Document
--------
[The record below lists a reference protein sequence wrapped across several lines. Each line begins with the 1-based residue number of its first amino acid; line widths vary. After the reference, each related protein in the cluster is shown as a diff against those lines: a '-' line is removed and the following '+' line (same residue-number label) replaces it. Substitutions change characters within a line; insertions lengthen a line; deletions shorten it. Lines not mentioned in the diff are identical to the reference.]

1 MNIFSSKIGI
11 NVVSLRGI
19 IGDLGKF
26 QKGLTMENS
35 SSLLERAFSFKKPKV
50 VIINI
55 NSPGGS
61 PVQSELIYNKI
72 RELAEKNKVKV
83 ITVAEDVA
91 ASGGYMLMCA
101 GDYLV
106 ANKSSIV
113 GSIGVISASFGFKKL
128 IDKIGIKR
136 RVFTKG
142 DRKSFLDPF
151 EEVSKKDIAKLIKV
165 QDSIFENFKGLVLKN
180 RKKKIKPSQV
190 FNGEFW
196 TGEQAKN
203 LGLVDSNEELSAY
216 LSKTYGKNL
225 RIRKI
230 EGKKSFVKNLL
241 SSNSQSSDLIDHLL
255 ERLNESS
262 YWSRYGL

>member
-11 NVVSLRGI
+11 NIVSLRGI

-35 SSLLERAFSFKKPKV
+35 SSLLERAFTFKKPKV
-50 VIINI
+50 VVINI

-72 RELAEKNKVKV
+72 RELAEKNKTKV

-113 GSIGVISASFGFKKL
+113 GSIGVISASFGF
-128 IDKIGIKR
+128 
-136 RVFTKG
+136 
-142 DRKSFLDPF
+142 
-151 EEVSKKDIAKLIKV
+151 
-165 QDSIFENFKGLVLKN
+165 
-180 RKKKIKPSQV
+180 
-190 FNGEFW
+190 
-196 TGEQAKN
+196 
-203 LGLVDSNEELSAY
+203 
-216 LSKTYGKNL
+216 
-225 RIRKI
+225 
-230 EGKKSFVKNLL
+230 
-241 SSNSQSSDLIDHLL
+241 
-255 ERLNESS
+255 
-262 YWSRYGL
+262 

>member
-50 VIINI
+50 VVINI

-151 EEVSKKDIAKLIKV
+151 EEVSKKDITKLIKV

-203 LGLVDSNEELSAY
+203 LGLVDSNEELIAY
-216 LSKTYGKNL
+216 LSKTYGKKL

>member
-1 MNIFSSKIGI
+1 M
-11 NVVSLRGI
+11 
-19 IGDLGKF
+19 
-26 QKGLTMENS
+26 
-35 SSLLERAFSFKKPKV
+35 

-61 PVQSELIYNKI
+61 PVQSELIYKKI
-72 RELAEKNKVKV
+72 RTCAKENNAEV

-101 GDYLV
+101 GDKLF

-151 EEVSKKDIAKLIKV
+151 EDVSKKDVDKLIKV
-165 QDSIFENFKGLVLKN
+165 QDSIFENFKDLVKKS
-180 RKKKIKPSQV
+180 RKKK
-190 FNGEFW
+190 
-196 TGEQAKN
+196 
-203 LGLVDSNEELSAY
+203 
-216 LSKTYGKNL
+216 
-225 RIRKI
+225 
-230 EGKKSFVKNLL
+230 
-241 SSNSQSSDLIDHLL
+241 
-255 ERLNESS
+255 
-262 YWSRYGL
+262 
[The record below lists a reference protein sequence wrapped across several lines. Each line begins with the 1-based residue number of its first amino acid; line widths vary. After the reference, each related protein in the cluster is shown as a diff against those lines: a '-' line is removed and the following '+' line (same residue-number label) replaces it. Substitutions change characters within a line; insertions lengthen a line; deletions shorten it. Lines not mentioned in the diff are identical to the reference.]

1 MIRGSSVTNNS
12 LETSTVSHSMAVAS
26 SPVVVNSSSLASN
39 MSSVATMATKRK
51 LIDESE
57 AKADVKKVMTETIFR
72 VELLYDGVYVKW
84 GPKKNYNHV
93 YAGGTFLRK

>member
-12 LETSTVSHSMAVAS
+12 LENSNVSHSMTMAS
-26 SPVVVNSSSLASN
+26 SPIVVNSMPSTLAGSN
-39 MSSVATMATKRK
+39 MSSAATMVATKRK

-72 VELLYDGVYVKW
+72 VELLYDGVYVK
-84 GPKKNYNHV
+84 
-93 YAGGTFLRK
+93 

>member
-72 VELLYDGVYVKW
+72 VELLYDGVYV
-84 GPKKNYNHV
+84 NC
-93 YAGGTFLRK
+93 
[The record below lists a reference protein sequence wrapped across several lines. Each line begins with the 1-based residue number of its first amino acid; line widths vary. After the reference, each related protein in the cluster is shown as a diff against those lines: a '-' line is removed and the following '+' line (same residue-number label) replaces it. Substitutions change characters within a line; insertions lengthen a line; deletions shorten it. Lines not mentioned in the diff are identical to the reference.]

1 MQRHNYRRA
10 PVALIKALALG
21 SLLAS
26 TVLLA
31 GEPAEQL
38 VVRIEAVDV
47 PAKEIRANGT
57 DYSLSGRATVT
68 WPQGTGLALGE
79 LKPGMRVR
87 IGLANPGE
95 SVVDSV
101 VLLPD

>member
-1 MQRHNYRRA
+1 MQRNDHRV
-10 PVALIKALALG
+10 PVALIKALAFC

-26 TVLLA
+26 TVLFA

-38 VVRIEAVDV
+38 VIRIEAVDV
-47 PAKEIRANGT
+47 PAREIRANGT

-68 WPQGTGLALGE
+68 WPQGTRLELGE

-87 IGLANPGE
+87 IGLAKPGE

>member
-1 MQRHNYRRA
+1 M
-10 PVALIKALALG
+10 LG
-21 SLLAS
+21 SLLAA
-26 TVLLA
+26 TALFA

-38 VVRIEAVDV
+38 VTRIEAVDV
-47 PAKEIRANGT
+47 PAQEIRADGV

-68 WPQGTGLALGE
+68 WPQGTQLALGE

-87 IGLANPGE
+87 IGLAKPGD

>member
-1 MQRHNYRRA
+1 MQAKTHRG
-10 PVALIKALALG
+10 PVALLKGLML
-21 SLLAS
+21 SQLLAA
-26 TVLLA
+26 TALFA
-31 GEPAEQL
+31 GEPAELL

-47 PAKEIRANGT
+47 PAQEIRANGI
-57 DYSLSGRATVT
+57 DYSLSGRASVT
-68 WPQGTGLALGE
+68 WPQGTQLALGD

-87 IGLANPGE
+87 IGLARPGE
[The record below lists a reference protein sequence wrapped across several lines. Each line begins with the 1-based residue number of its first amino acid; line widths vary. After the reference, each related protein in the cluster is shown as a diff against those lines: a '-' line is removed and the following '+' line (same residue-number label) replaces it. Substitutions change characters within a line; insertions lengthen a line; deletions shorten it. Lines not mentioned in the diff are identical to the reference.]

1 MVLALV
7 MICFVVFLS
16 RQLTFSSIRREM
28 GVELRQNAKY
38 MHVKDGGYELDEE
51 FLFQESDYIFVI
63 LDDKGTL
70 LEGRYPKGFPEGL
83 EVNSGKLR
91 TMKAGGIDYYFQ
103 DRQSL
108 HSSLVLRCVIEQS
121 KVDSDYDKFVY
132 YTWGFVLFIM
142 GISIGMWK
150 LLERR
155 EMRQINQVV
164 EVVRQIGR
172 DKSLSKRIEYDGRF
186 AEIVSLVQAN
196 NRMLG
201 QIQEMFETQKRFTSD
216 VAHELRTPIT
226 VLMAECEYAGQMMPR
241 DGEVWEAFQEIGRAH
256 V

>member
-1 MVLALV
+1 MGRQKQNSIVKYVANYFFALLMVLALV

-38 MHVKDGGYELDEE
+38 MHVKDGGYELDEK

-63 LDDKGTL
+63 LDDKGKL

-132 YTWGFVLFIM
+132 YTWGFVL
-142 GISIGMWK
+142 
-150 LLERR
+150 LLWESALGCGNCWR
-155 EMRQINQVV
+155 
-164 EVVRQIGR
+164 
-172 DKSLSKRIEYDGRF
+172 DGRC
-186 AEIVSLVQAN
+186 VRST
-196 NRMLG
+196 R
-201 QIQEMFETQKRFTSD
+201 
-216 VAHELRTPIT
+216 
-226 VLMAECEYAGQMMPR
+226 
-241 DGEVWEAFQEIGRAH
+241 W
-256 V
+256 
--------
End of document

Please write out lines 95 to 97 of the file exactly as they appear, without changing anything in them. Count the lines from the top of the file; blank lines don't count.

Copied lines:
+72 RTCAKENNAEV

-101 GDYLV
+101 GDKLF